We have previously shown that knockdown of endomucin (EMCN), an integral membrane glycocalyx glycoprotein, prevents VEGF-induced proliferation, migration, and tube formation and angiogenesis . In the endothelium, VEGF mediates most of its angiogenic effects through VEGF receptor 2 (VEGFR2). To understand the role of EMCN, we examined the effect of EMCN depletion on VEGFR2 endocytosis and activation. Results showed that although VEGF stimulation promoted VEGFR2 internalization in control endothelial cells (ECs), loss of EMCN prevented VEGFR2 endocytosis. Cell surface analysis revealed a decrease in VEGFR2 following VEGF stimulation in control but not siRNA directed against EMCN-transfected ECs. EMCN depletion resulted in heightened phosphorylation following VEGF stimulation with an increase in total VEGFR2 protein. These results indicate that EMCN modulates VEGFR2 endocytosis and activity and point to EMCN as a potential therapeutic target.-LeBlanc, M. E., Saez-Torres, K. L., Cano, I., Hu, Z., Saint-Geniez, M., Ng, Y.-S., D'Amore, P. A. Glycocalyx regulation of vascular endothelial growth factor receptor 2 activity.
Elmasry K, Ibrahim AS, Abdulmoneim S, Al-Shabrawey M. Bioactive lipids and pathological retinal angiogenesis. Br J Pharmacol 2019;176(1):93-109.Abstract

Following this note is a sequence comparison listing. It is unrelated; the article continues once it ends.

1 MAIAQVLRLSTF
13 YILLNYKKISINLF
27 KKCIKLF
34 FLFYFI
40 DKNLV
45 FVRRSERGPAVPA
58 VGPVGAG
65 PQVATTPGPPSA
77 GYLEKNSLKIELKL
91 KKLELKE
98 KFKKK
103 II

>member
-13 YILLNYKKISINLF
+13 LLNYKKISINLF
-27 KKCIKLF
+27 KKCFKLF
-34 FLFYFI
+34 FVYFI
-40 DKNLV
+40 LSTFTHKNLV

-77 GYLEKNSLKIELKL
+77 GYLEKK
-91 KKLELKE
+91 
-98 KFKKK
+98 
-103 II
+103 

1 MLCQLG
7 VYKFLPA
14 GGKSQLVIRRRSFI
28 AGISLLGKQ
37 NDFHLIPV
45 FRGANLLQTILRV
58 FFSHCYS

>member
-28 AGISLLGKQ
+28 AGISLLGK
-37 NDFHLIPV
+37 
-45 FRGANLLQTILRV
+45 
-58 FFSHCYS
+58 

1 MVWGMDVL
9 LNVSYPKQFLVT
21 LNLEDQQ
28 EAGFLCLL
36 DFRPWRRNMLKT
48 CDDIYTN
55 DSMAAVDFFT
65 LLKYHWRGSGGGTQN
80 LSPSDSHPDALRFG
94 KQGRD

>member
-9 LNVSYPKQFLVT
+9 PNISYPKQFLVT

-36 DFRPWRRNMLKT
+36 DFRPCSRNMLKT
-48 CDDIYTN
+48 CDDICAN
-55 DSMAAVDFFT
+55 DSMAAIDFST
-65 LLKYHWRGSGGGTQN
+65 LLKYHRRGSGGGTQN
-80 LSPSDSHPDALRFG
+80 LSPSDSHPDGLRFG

Angiogenesis, disruption of the retinal barrier, leukocyte-adhesion and oedema are cardinal signs of proliferative retinopathies that are associated with vision loss. Therefore, identifying factors that regulate these vascular dysfunctions is critical to target pathological angiogenesis. Given the conflicting role of bioactive lipids reported in the current literature, the goal of this review is to provide the reader a clear road map of what has been accomplished so far in the field with specific focus on the role of polyunsaturated fatty acids (PUFAs)-derived metabolites in proliferative retinopathies. This necessarily entails a description of the different retina cells, blood retina barriers and the role of (PUFAs)-derived metabolites in diabetic retinopathy, retinopathy of prematurity and age-related macular degeneration as the most common types of proliferative retinopathies.
Higgs C, Crow YJ, Adams DM, Chang E, Hayes D, Herbig U, Huang JN, Himes R, Jajoo K, Johnson BF, Reynolds SD, Yonekawa Y, Armanios M, Boulad F, DiNardo CD, Dufour C, Goldman FD, Khan S, Kratz C, Myers KC, Raghu G, Alter BP, Aubert G, Bhala S, Cowen EW, Dror Y, El-Youssef M, Friedman B, Giri N, Helms Guba L, Khincha PP, Lin TF, Longhurst H, McReynolds LJ, Nelson A, Olson T, Pariser A, Perona R, Sasa G, Schratz K, Simonetto DA, Townsley D, Walsh M, Stevens K, Agarwal S, Bertuch AA, Savage SA, for (CCCTAA) CCCT-associated A. Understanding the evolving phenotype of vascular complications in telomere biology disorders. Angiogenesis 2019;22(1):95-102.Abstract